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Preservation Society will Offer Lineup of Diverse Tours and Events this May

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In celebration of National Preservation Month, the Preservation Society of Charleston (PSC) will host a series of in-person and virtual events to educate and raise awareness about the importance of historic preservation in Charleston. The tours and events (listed below) will be led by local architects, historians, preservationists, and authors. Events begin as early as April 29th, and are scheduled throughout the entire month of May. 

“In 2005, the National Trust for Historic Preservation declared May Preservation Month in order to promote historic places and heritage tourism, and demonstrate the social and economic benefits of historic preservation,” said Preservation Society Executive Director, Kristopher King. “Charleston has become synonymous with the work of historic preservation, not only because it is one of America’s oldest cities, but because of the role it has played in establishing the preservation field.”

With this year’s lineup of Preservation Month events, the PSC hopes to spark interest in the city’s rich and storied past, shine a light on the pressing issues threatening Charleston, and showcase the remarkable preservation projects taking place in and around the city. Best of all, Preservation Month events provide a wonderful opportunity to connect with community partners, neighbors, and local businesses.

9 Limehouse Hard Hat Tour + Reception | April 29th at 5 pm – Join the Preservation Society and leading historic preservation architect, Glenn Keyes, to examine this grand Charleston single house in the midst of a comprehensive exterior and interior rehabilitation. The tour will be followed by light refreshments and the opportunity for further discussion. Tickets: bit.ly/9LimehouseStreet

5 East Battery Virtual Tour Release | May 2nd – Join PSC Executive Director Kristopher King as he leads viewers through the history and restoration of one of the most prominent homes on High Battery. Historically known as the John Ravenel House, it was constructed between 1847 and 1849 on reclaimed marshland sold by the city in 1838. Originally built in the Greek Revival style, it was transformed to the Italianate style after the 1886 earthquake. Learn more about this multi-year restoration project undertaken Richards Marks Restoration and Glenn Keyes Architects and the steps they took to mitigate flooding in one of Charleston most flood prone neighborhoods. Rent video: bit.ly/pscvirtualtours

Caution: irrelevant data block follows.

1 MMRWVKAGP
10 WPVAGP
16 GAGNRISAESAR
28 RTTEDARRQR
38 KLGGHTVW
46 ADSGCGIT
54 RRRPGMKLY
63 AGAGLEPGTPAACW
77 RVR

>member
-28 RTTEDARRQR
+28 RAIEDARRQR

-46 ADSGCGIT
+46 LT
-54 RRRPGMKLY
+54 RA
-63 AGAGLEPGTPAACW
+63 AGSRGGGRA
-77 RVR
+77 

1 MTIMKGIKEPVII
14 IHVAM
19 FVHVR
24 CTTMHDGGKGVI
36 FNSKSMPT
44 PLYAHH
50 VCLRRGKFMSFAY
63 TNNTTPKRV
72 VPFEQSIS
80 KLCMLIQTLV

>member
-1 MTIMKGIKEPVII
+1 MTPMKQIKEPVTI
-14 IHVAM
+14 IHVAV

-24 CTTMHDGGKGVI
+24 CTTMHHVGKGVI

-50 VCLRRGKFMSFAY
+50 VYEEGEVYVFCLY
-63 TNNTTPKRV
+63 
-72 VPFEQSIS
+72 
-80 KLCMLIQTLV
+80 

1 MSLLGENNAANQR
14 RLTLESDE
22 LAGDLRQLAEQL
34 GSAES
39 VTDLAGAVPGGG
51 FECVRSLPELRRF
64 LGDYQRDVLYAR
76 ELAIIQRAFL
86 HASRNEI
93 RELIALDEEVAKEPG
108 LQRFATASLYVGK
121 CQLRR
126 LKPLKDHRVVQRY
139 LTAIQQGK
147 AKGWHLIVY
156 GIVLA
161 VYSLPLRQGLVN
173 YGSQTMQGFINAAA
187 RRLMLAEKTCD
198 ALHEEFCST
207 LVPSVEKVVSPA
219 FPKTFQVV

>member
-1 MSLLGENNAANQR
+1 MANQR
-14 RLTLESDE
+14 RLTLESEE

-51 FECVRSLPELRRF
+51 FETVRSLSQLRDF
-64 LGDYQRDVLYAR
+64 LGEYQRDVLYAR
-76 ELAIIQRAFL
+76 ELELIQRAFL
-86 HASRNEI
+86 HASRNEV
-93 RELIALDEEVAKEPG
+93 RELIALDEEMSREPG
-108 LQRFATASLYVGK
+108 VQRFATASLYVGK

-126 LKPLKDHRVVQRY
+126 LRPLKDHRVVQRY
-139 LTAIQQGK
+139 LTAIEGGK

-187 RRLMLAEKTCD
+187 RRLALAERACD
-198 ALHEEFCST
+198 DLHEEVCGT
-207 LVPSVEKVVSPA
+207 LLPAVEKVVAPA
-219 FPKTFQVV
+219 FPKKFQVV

Historic Morris Street Walking Tour | May 6th at 10 am– The Morris Street Business District project, an initiative of the Preservation Society of Charleston, in partnership with the Lowcountry Digital History Initiative, represents a geographically small part of the Charleston peninsula. It tells the stories of hundreds of Black and immigrant families, their fight for equality, and their cultural expression through the businesses and institutions they created. Join the PSC and architectural historian, Brittany Lavelle-Tulla, in exploring this unique streetscape and the compelling histories behind some of the district’s most significant sites. Tickets: bit.ly/historicmorrisstreet

Masonic Temple Hard Hat Tour + Reception | May 12th at 4 pm – This Tudor Gothic Revival style building was constructed in 1872 and designed by renowned Charleston architect John Henry Deveraux. Originally, the grand space served as a meeting space for the Freemasons and soon after became a shared space with the Washington Light Infantry. The building’s iconic façade on the corner of King and Wentworth streets only gives a small glimpse of the unique style and rich history. The tour will be followed by light refreshments and the opportunity for further discussion. Tickets: bit.ly/masonictempletour

Virtual Forum with PSC Advocacy Staff | May 20 at 10:30 AM – For those who want to know more about the Preservation Society’s role in public meetings and our work to influence major projects in Charleston, tune in for a live discussion with our advocacy team. You’ll learn about key projects facing Charleston, and have the opportunity to submit your questions to the webinar panelists. Registration: bit.ly/pscforum

KKBE Synagogue Tour (pictured) | May 27 at 12:30 PM – Since Charleston’s founding, the city has had a large Jewish population and is considered the birthplace of reformed Judaism. This magnificent Greek Revival style temple was constructed in 1840 and is the second oldest synagogue structure in the United States and the oldest in continuous use. This tour will be conducted by two of Charleston’s leading historic preservationists: architect, Glenn Keyes and historian, Harlan Greene. Tickets: bit.ly/KKBESynagogueTour

Tickets and registration for events are limited. For more information on Preservation Month programs and to reserve your spot, visit www.preservationsociety.org/preservation-month/ or call 843.722.4630 ext. 17.

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